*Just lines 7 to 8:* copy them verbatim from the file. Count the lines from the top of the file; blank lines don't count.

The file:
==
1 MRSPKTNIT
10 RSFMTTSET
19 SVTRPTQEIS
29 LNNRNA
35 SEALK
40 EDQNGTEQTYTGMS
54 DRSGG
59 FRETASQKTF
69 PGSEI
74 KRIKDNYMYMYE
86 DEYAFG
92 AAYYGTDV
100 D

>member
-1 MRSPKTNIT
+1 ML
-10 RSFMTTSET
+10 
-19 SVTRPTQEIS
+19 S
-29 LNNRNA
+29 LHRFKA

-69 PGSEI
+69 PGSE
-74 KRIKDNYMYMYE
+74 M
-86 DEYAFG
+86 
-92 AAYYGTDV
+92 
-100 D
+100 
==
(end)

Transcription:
54 DRSGG
59 FRETASQKTF